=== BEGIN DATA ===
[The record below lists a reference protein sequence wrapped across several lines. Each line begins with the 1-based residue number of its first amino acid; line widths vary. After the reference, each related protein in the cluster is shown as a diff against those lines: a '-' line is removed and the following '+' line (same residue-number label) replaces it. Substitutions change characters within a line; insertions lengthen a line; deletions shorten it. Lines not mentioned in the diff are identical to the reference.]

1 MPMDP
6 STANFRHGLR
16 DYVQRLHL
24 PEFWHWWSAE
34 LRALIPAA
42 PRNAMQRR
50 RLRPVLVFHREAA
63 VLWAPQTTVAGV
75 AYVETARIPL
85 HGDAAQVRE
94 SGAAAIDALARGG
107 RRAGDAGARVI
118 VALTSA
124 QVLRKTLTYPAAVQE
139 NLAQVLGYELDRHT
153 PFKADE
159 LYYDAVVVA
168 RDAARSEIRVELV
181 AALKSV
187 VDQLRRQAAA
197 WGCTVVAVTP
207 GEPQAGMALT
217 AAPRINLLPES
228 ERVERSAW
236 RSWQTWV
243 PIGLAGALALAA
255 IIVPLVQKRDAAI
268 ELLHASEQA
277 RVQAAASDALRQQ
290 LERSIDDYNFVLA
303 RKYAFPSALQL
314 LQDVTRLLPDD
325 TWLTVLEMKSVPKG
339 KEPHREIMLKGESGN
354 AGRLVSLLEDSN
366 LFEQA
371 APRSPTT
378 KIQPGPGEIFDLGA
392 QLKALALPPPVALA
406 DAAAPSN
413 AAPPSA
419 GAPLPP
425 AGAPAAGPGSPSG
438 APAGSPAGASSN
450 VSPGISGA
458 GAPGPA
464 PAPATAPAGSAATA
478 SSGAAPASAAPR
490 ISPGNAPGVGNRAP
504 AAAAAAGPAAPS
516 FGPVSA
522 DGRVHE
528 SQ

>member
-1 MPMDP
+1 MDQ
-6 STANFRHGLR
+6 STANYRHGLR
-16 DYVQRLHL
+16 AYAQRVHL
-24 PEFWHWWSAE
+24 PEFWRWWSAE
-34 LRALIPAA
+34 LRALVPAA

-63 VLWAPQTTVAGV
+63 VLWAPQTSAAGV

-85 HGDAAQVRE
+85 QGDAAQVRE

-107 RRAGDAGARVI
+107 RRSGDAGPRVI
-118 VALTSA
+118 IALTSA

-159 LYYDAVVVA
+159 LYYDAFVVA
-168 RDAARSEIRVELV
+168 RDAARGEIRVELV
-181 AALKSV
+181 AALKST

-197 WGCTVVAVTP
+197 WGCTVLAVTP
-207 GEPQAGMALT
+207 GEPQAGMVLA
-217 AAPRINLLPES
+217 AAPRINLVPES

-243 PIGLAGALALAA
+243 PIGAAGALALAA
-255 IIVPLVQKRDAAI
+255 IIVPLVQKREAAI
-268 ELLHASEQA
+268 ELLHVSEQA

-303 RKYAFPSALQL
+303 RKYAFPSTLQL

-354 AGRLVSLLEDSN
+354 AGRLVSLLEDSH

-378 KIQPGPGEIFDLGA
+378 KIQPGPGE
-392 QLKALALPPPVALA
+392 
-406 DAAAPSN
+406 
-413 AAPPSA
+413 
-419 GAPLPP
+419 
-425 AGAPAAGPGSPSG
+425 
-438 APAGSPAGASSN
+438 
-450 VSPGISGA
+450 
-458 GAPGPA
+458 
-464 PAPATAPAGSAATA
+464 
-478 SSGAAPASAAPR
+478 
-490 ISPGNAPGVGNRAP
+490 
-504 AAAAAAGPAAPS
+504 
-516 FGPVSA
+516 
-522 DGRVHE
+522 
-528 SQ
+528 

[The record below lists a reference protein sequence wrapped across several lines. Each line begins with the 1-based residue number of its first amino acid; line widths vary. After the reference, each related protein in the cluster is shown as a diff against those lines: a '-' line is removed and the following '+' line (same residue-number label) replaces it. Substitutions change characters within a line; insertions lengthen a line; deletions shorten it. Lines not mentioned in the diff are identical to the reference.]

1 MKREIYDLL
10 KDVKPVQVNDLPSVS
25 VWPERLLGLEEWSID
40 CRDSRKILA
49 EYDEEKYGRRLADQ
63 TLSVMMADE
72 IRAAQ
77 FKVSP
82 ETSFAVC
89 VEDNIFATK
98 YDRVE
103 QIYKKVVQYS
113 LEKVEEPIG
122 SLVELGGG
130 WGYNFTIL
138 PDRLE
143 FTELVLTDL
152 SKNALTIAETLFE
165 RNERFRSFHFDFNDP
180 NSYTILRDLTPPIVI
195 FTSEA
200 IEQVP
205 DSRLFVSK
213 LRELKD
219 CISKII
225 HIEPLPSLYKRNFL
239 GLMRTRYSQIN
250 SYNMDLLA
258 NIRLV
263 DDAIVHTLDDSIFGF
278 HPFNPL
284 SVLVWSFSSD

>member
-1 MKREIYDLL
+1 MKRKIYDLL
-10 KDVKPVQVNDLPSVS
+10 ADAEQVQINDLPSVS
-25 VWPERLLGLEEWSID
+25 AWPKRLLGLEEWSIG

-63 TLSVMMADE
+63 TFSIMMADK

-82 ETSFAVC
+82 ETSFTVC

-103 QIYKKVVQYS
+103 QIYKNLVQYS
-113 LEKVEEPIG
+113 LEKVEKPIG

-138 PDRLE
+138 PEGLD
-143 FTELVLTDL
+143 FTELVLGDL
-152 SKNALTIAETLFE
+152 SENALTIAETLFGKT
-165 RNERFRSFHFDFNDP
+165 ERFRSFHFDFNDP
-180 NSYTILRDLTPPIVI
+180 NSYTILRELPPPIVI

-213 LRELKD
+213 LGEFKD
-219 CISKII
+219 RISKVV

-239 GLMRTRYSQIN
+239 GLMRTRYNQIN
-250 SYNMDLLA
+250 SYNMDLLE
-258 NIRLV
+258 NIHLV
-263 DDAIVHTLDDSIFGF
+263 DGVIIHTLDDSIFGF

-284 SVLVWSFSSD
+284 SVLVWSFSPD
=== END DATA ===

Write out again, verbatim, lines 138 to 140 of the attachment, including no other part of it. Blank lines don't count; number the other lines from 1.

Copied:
89 VEDNIFATK
98 YDRVE
103 QIYKKVVQYS